But the final third sets up a very clever situation (Major Spoilers): Jane, heavily sedated in an upstairs bedroom after injuring an ankle, is completely unaware that the killer has struck in spades downstairs. When she awakens the next morning, she finds her friends dead and the killer methodically hacksawing and removing their bodies one-by-one, locking the only exit each time he leaves. Obviously, she doesn't want to alert him to her presence yet isn't too keen of sharing the villa with a bunch of hacked-up corpses, either. The whole thing is played out very logically and intelligently, and goes a long way to compensate for the film's other shortcomings.

Director Sergio Martino is one of those great genre craftsmen: his other credits include The Strange Vice of Mrs. Wardh (aka Blade of the Ripper), The Case of the Scorpion's Tail (both 1971), All the Colors of the Dark, and Your Vice Is a Locked Room and Only I Have the Key (both 1972), all stylishly directed.

Video & Audio

Blue Underground's region-free Blu-ray presents Torso in 1.66:1 widescreen format in 1080p on a 50GB disc. Viewers have the option of selecting either an uncensored 90-minute English-dubbed version or an even longer 93-minute Italian cut, which adds a few brief, inconsequential scenes (Franz's lecture during the opening scene, for instance), but in terms of the picture quality is otherwise identical. The image is impressively sharp and the color good, but I did notice a lot of eye-straining blurring whenever there's sudden movement, particularly during dark scenes (e.g., at 23:44 and 23:54), the effect of which is like double-vision. Most of the time the image looks great but during those scenes - most of which involve the killer attacking a victim - there is that imperfection. The DTS-HD 1.0 mono audio, in English and Italian with optional English, French, and Spanish subtitles, is fine.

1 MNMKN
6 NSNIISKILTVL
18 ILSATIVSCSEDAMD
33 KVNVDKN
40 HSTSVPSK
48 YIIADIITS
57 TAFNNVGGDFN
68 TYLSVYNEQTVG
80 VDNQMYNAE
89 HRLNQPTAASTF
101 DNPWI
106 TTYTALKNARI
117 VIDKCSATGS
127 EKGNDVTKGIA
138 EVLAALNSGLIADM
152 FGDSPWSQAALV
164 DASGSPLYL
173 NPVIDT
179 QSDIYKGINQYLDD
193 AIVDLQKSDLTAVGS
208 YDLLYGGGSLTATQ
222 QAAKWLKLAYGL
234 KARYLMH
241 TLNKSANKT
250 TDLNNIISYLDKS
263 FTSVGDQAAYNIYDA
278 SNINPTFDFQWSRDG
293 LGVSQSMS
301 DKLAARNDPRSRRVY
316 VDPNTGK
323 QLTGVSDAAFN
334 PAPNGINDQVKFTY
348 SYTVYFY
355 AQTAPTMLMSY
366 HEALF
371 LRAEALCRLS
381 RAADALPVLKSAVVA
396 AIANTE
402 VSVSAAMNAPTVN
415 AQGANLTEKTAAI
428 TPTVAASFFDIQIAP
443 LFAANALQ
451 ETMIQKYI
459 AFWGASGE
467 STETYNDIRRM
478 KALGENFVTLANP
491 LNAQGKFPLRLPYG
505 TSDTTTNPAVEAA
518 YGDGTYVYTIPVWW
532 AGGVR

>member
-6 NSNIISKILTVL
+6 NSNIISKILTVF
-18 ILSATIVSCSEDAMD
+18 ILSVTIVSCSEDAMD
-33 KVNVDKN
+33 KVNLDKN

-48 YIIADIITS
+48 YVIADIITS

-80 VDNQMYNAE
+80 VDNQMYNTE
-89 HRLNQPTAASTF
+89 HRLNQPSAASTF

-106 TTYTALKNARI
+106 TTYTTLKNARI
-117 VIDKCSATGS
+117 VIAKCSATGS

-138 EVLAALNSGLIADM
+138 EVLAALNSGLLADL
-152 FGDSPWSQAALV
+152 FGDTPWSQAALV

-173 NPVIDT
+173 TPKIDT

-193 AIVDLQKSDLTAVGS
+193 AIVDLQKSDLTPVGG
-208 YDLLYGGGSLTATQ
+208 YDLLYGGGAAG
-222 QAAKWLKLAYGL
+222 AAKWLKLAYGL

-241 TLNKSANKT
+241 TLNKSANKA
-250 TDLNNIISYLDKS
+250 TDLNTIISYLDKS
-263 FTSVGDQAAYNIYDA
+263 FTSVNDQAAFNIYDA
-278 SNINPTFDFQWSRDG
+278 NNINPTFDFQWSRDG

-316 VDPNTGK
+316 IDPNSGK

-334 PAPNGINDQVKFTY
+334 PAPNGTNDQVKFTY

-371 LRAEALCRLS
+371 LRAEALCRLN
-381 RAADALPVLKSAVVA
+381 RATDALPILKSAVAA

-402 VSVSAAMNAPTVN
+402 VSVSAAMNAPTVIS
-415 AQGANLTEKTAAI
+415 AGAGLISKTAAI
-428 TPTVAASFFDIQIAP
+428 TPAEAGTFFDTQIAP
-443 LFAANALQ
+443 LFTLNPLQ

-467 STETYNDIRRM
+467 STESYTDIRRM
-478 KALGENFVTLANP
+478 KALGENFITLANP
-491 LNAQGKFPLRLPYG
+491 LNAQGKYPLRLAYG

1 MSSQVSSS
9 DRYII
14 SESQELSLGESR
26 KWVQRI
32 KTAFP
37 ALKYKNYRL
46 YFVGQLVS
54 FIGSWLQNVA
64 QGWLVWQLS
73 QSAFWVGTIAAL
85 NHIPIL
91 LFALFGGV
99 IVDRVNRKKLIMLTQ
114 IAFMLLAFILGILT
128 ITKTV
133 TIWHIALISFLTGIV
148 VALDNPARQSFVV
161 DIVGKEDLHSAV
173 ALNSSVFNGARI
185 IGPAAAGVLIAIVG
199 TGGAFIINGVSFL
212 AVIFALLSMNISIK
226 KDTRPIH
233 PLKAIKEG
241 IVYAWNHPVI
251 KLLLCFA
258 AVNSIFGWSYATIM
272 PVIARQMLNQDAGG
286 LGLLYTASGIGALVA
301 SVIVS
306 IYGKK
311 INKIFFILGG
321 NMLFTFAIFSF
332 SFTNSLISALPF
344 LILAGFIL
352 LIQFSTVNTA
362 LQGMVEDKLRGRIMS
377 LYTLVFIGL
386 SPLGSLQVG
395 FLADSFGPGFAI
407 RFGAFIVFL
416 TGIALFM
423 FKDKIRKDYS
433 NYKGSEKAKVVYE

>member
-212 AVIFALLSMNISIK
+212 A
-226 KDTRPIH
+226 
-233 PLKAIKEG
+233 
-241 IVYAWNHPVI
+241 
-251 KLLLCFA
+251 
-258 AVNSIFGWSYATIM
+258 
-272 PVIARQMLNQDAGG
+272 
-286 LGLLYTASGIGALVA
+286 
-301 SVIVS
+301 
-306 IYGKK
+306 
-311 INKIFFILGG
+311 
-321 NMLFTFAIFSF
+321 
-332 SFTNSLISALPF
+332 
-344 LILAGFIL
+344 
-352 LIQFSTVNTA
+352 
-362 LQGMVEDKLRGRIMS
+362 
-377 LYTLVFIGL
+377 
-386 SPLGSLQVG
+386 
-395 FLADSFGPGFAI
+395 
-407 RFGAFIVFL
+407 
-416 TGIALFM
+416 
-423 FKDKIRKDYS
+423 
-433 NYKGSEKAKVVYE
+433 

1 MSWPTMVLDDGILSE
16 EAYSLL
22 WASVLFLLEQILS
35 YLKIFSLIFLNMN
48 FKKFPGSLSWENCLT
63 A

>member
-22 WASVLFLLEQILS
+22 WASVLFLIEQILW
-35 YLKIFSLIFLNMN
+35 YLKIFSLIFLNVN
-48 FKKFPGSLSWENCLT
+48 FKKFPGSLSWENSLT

Extra Features

Supplements include a spoiler-filled Murders in Perugia, an HD interview with director Sergio Martino that's informative and funny. (Be sure to stay tuned until the very end.) Something's done here I've never seen before. Martino speaks in broken English, which is rewritten and grammatically corrected as well for the optional English subtitles. Those that find his accent impenetrable may find this useful but I found the rewritten English actually quite distracting and quickly switched off the subtitles.

Also included is a hilarious U.S. trailer (in standard-def) referencing producer Carlo Ponti: "From the man who brought you War and Peace and Doctor Zhivago!" as well as nearly identical HD international and Italian trailers, the kind that use that psychedelic visual scheme popular in Italian trailers back then.

Also included is a banged-up but high-def first minute or so of the American version's opening credits, TV and radio spots, and a superbly done poster & still gallery.

Parting Thoughts

It's not nearly as good as the best Italian giallo, but it's also far superior to the vast majority of American-made slasher films Torso helped inspire. Blue Underground's video transfer does have that glitch, but all-around it's another feather in their cap of fine releases. Recommended.

Stuart Galbraith IV's latest audio commentary, for AnimEigo's Musashi Miyamoto DVD boxed set, is on sale now.